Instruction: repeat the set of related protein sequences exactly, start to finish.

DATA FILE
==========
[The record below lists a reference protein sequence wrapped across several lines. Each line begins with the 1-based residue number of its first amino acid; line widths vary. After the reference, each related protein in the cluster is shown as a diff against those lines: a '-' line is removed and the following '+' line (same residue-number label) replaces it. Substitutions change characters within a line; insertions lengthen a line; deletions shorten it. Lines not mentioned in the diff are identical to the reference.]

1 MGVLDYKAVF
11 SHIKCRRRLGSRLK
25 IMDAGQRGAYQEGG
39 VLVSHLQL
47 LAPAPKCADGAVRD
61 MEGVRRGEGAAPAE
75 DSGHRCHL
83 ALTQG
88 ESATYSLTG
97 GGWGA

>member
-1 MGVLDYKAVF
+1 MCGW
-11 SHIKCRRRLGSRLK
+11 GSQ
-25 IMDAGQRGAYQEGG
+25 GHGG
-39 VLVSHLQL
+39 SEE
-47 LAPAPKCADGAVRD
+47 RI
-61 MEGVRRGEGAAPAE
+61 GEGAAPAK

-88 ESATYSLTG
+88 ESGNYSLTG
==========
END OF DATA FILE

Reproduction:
[The record below lists a reference protein sequence wrapped across several lines. Each line begins with the 1-based residue number of its first amino acid; line widths vary. After the reference, each related protein in the cluster is shown as a diff against those lines: a '-' line is removed and the following '+' line (same residue-number label) replaces it. Substitutions change characters within a line; insertions lengthen a line; deletions shorten it. Lines not mentioned in the diff are identical to the reference.]

1 MGVLDYKAVF
11 SHIKCRRRLGSRLK
25 IMDAGQRGAYQEGG
39 VLVSHLQL
47 LAPAPKCADGAVRD
61 MEGVRRGEGAAPAE
75 DSGHRCHL
83 ALTQG
88 ESATYSLTG
97 GGWGA

>member
-1 MGVLDYKAVF
+1 MCGW
-11 SHIKCRRRLGSRLK
+11 GSQ
-25 IMDAGQRGAYQEGG
+25 GHGG
-39 VLVSHLQL
+39 SEE
-47 LAPAPKCADGAVRD
+47 RI
-61 MEGVRRGEGAAPAE
+61 GEGAAPAK

-88 ESATYSLTG
+88 ESGNYSLTG